G. BUSH: Well, let me -- there's 30 nations now involved in Iraq. And I know their leaders well. I've thanked them on behalf of the American people for serving alongside our troops. I think to say we've gone it alone really does denigrate the contributions of other countries.
These leaders and these people and these countries from all around world, whether it be Japan or South Korea or Denmark or Holland, they've made sacrifices like we have, because they understand the stakes.
KING: Have any expressed any regrets? G. BUSH: Not to me. Because people -- people understand that Saddam was a threat. And the world was better of with him sitting in a prison cell. We're safer because he's in a prison cell. The Iraqi people are certainly better off because he's in a prison cell.
But they also understand that, what I told you earlier, that a free Iraq, in a part of a world desperate for freedom is -- will be an agent for change. These are historic times. That's how I view it.
KING: Is this the most important election ever?
G. BUSH: For me it is.
KING: Well, people are saying that. though. Sure, they said it when Franklin Pierce was running. But wouldn't you say, based on history there isn't...
G. BUSH: I think it's very important. I think the election is important for a lot of reasons.
KING: There's clear definition between you, right?
G. BUSH: Absolutely, there is, particularly on how to fight and win a war, on taxes, on a lot of issues and...
KING: Why do you think, first, it's so close?
L. BUSH: Well, because, I mean, look at the last election. I think, you know, I think United States is divided as they say. I don't think we're divided against each other but I just think they're...
L. BUSH: Politically.
KING: And that hasn't changed?
L. BUSH: I don't think it really has changed since the last election.
G. BUSH: But we'll see. You are speculating here in August.
KING: Only based on polls.
G. BUSH: I know but I mean, you know...
KING: We got to go.
G. BUSH: But give us a chance to kick down the stretch. It really is early...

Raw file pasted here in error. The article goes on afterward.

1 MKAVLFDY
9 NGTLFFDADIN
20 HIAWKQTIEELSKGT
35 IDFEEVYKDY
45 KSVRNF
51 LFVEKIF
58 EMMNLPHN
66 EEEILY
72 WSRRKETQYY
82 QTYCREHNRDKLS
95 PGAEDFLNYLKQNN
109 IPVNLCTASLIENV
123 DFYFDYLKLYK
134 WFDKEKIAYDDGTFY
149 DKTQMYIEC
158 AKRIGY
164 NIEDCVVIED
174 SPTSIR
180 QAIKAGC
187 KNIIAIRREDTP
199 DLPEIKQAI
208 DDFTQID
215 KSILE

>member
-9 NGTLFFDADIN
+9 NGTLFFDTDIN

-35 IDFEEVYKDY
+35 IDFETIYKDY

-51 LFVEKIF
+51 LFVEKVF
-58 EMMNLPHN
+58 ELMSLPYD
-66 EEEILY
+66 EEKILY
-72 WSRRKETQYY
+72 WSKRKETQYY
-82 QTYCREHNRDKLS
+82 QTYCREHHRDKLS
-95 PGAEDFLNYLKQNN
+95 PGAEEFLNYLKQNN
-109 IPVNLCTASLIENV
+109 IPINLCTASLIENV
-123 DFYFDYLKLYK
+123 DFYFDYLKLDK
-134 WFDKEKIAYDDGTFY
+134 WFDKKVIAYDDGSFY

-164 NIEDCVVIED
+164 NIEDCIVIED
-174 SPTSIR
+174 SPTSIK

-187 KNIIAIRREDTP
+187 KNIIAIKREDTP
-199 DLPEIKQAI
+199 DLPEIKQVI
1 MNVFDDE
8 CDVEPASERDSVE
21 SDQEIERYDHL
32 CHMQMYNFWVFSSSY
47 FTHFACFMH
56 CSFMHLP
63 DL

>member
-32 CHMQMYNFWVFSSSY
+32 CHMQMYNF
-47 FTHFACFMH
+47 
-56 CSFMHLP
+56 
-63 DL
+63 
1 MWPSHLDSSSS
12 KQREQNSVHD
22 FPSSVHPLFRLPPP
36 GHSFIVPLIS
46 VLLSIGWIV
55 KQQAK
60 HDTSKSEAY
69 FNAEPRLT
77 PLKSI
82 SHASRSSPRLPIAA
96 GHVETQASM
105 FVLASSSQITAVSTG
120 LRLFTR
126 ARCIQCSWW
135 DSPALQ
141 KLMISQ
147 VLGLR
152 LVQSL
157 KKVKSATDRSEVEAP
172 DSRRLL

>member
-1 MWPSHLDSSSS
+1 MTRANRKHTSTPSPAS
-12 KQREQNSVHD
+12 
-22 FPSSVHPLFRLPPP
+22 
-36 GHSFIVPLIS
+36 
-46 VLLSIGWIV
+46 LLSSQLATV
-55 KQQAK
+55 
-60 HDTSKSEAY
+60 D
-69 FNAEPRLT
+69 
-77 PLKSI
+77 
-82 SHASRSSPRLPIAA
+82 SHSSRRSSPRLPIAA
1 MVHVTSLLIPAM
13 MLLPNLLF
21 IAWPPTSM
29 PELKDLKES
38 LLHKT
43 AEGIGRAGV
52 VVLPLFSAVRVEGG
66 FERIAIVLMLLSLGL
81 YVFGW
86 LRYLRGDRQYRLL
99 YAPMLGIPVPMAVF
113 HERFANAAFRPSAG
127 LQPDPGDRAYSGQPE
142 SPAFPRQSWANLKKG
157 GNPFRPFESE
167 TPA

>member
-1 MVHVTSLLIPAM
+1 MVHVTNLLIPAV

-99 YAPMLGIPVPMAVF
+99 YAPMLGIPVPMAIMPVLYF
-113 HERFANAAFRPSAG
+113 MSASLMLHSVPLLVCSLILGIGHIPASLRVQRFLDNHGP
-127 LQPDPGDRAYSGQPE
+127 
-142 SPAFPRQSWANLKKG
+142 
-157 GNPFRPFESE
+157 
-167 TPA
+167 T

G. BUSH: Yes, exactly. It's early in the campaign in a certain sense. I mean, a lot of people want to be on vacation. You and I follow this closely, of course, but a lot of folks are vacationing and they will start to focus again...
KING: Do you think there are a lot of people who haven't made up their minds?
G. BUSH: I guess the polls don't say that. But I think there are some people that can be persuaded to change their opinion.
KING: Do you run into people who say, "I don't know." Or do you run into mostly people who say, "I support you"?
G. BUSH: I run into both. And when you say, "run in," the president generally doesn't run into anybody. I mean, we're driving...
KING: But you've been attending -- you've been doing public forums now?
G. BUSH: A lot of public forums. A lot of bus trips. And we see people express their opinions. The great thing about our country is they're free to do so. And by far the vast majority of people who come out to wave are doing so in a friendly fashion.
Although occasionally there is the not-so-friendly wave. But I do believe -- OK, I don't know if it's going to be close or not. I believe I'm going to win. I believe the American people know my style of leadership. They know what to expect.
And they understand that the commander in chief must not waver in this era, that we must continue to stay on the offense.
But they're also beginning to understand my deep desire to spread liberty around the world as a way to help secure our country in the long run.
I think we have an obligation to lead. And we will lead, and we will continue to work with others in a vast coalition.
This debate on coalitions is a very interesting debate. Sometimes I think they're basically saying that there is no such thing as a coalition unless the French are involved. But the truth of the matter is, the French are involved in Afghanistan, and the French have been involved in Haiti. The French government just didn't agree with the decision to remove Saddam Hussein from power. And, therefore, there was a difference of opinion on that issue.
But I will argue that Saddam Hussein out of power has made the world a better place and a safer place.
KING: Even without weapons of mass destruction?
G. BUSH: Well, we thought we'd find stockpiles. The whole world thought we'd find stockpiles, including, evidently, the French government, which voted in the United Nations Security Council to say to Saddam: Disclose, disarm, or face serious consequences.
But what we do know is Saddam Hussein had the capability of making weapons of mass destruction. And after September the 11th, a risk we could not take was that he would share that capability with our enemies.
Let me say one other thing. Had we not moved, Saddam Hussein would be even more powerful. He would have defied the world again, after 11 years of defiance, he would have defied the world again and would have been even more dangerous.
KING: So you'd do it again?
G. BUSH: Absolutely. We made the right decision.
KING: Would you send more troops, though? They had -- everything couldn't have been perfect, you certainly -- let me pick that up in a minute.
G. BUSH: OK.